Graduate Program Manager Natasha returns to dive deeper into the College for School Culture at UCDS. She shares the process of its development and what she hopes the program will provide for educators world wide. -Ed.
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Envisioning the College for School Culture began all the way back in 2009 as the Board of Trustees created a long term strategic vision for UCDS. At that time, the Board was determined to “lay the groundwork for an accredited Master Teacher Program.” The initial groundwork was research and mission-making. How can we start a graduate program? Wait, can we start a graduate program? What will it take? Our entire faculty and staff discussed what we believe about learning as adults, our values and aspirations for the program and its purpose, and how to capture the best attributes of learning and teaching at UCDS in a deep and comprehensive learning experience for educators and educational leaders. We leaned into and evolved our organizational knowledge about adult learning built over decades of engaging in teacher professional development across the country (and world)! We envisioned that our program will be relevant and meaningful because practicing educators will create and teach it. We envisioned that students in our program will learn by doing as they will spend time collaborating in classrooms and schools throughout the program. We examined and learned from other programs around the country that share characteristics with our vision for the program: are located inside a practicing school for children, heavily focus on practice and practicum, and offer students the opportunity to progress through their learning with a cohort of professional colleagues.
For awhile, the program was mostly just that, a vision, an idea. It didn’t occupy much space. As we started to build the tangibles and we could feel the program taking shape, we needed a way to ensure that we weaved the new program into our existing organizational culture. UCDS has a culture of collaboration, inquiry, innovation, communication and shared reflection. So, we started conversations and asked questions. In fact, we became the collectors and curators of questions, which grew up everywhere. We formed an advisory committee with people inside and outside of UCDS who asked hard questions and tried out answers. We formed groups inside UCDS to build frameworks and systems for continuing design and collaboration. We discovered that we wanted to sustain questions as a building block of the design of the program. Our faculty committee chairs dedicated a committee to facilitate much of this work and keep the dialogue going with the faculty as a whole. We documented our ideas as they took shape in visuals, frameworks and processes so that we could see, share and refine them. We tried out the work by designing some quarter-long courses and invited our first group of students to join us this fall for this experience. We asked the students about their experience throughout the course and reflected on how to shape the course in response. We reflected afterwards on what we learned and how this trying it would shape the work moving forward.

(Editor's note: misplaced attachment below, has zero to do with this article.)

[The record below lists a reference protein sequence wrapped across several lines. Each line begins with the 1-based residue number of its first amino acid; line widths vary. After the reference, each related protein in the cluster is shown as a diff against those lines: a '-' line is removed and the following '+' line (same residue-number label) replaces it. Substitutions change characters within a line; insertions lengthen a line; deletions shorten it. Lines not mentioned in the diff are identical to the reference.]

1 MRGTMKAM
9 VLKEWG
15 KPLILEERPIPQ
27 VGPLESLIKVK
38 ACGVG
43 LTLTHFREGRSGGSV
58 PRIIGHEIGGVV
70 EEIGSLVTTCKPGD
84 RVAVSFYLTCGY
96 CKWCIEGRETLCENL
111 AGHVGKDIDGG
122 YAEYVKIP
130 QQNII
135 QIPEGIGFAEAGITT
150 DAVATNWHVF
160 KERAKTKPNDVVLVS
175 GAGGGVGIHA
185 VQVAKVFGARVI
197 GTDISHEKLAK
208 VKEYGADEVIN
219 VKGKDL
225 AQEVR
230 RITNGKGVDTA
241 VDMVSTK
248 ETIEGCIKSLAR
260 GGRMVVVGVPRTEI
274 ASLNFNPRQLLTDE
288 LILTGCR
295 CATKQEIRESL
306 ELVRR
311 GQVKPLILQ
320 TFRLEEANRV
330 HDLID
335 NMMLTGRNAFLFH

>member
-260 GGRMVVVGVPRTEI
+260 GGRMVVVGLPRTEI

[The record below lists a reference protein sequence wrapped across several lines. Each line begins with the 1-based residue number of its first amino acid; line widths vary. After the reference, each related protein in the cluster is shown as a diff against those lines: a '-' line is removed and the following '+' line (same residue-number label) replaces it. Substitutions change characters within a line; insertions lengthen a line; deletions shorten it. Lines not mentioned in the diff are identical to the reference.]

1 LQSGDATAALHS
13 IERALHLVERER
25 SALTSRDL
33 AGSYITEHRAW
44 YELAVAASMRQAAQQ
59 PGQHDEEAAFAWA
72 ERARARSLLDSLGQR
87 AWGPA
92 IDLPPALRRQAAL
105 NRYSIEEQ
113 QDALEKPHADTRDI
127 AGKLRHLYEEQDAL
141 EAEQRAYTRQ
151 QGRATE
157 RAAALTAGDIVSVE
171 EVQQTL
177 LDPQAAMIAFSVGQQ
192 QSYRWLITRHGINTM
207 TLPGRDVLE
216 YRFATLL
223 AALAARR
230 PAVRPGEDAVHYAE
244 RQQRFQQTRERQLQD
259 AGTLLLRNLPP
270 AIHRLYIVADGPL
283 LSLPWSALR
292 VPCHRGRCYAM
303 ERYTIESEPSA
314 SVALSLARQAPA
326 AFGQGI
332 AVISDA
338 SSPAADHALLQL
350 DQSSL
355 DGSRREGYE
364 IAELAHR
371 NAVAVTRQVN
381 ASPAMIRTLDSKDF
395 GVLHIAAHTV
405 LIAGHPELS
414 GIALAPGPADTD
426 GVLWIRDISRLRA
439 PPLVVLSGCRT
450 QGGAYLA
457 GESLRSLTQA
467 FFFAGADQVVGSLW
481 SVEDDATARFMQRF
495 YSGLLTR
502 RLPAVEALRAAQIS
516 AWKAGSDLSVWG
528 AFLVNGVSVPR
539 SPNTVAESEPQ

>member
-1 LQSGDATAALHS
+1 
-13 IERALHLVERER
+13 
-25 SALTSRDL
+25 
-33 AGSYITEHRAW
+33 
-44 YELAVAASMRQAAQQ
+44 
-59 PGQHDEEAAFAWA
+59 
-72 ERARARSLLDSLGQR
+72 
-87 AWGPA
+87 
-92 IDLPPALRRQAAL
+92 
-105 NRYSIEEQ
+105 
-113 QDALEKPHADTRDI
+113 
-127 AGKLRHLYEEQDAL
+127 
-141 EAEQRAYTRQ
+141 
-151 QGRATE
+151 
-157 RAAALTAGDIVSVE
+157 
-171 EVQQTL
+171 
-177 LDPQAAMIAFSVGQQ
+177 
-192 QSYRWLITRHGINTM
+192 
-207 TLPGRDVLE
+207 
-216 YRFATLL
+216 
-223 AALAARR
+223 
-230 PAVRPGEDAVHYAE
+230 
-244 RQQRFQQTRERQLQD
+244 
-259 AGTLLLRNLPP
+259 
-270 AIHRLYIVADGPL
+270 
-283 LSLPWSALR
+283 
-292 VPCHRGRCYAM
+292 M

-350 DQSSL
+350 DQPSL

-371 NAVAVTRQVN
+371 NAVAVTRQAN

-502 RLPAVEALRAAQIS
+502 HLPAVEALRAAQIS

Through all of these iterations, communications, working it out, revising it, asking more questions, wondering aloud, trying again, the program is now occupying space. It’s becoming real. This work is inspiring, stretching and growing us. This new program is reminding us of the best aspects of our culture and reaffirming our identity as an organization.